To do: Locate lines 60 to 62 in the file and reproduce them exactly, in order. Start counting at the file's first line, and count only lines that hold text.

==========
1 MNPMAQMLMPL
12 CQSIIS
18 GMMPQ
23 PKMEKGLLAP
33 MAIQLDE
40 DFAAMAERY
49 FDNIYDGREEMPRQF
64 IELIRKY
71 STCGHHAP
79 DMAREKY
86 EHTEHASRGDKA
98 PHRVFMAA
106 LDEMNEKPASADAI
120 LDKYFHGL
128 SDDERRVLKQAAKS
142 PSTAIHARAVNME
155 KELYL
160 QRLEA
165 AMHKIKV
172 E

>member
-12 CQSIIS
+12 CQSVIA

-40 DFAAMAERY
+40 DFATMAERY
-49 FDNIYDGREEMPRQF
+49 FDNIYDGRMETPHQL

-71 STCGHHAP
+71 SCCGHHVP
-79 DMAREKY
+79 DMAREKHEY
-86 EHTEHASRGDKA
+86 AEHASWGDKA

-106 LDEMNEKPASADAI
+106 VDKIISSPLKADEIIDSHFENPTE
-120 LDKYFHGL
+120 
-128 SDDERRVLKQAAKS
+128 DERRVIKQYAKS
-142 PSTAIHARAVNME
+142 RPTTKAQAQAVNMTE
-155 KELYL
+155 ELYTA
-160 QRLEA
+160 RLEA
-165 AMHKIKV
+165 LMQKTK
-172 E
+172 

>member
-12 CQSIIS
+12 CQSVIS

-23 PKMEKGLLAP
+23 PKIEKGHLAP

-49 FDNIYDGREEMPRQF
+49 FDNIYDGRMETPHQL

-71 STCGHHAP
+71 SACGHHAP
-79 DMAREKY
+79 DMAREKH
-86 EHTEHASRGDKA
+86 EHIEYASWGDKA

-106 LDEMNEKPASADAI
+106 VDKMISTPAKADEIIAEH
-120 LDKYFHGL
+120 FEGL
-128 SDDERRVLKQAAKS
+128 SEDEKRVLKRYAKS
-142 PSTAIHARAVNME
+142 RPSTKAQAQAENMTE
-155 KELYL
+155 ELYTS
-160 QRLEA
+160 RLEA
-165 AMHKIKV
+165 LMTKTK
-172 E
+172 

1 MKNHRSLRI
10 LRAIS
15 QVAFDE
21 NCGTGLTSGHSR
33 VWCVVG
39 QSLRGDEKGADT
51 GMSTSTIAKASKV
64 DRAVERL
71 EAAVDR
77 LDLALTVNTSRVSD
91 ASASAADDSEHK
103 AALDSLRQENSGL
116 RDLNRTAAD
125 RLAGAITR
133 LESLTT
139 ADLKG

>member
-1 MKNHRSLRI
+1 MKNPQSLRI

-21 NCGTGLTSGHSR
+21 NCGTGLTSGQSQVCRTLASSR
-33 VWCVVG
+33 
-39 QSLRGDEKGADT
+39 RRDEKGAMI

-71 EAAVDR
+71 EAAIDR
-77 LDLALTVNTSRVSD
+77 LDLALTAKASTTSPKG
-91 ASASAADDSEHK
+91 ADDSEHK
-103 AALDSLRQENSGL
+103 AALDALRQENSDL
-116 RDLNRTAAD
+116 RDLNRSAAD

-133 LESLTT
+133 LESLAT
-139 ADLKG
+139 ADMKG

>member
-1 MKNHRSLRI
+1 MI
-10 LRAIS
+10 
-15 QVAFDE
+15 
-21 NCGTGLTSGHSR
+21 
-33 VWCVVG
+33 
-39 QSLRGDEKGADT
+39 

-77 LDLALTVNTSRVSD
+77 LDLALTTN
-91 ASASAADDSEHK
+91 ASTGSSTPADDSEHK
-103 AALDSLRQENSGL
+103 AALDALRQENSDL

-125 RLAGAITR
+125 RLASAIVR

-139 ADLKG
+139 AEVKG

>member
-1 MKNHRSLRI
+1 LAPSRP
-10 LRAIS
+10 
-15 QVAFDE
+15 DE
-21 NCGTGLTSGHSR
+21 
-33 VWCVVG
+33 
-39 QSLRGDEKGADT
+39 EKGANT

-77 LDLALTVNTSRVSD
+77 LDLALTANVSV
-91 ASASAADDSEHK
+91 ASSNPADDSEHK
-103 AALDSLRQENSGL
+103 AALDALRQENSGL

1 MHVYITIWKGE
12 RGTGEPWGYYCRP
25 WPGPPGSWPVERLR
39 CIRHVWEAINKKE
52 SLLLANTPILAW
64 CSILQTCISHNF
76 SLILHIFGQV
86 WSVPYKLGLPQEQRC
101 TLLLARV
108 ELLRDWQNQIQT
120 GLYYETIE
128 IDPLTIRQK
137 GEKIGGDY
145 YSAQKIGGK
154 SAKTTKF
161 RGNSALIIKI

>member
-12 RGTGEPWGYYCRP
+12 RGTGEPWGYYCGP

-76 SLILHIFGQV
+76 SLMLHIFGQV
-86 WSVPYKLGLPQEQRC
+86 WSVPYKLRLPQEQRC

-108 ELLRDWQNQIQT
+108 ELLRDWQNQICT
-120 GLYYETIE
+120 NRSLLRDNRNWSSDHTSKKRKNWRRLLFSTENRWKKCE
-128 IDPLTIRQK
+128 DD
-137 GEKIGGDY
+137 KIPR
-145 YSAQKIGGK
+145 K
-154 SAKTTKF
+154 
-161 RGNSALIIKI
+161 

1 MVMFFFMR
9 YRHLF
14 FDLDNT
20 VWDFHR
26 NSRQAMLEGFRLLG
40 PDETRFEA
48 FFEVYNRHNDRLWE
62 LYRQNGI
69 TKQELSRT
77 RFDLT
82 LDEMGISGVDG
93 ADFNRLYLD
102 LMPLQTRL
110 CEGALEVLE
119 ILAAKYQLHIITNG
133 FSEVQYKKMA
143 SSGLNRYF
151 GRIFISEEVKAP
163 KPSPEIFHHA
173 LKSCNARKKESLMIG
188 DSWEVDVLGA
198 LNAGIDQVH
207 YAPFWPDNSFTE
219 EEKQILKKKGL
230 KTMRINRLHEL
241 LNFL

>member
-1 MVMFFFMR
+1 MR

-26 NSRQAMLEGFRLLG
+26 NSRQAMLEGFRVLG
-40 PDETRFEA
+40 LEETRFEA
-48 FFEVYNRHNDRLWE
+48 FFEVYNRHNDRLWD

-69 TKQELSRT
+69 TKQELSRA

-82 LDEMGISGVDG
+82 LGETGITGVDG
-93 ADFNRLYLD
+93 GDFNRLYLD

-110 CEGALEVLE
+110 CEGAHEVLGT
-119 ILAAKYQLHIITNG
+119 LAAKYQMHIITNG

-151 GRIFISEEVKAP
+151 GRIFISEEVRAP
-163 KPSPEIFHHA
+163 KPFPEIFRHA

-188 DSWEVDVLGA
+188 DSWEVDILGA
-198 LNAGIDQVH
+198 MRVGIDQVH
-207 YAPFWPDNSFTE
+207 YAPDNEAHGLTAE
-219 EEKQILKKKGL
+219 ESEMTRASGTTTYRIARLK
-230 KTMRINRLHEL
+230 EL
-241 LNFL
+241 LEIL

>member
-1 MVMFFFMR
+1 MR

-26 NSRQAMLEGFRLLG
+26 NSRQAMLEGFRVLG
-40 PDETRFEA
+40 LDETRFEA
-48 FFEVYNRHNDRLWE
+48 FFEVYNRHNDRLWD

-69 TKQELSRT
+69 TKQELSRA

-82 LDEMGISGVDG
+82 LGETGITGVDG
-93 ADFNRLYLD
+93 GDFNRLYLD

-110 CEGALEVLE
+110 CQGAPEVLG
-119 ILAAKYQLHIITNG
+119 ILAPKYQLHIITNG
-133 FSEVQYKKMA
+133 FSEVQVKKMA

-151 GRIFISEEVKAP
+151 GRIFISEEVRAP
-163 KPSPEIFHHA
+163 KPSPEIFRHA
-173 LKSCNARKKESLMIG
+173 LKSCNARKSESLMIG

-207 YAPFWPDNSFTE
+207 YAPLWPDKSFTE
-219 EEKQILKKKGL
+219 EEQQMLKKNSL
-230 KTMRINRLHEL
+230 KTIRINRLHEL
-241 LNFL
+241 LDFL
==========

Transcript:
+79 DMAREKH
-86 EHTEHASRGDKA
+86 EHIEYASWGDKA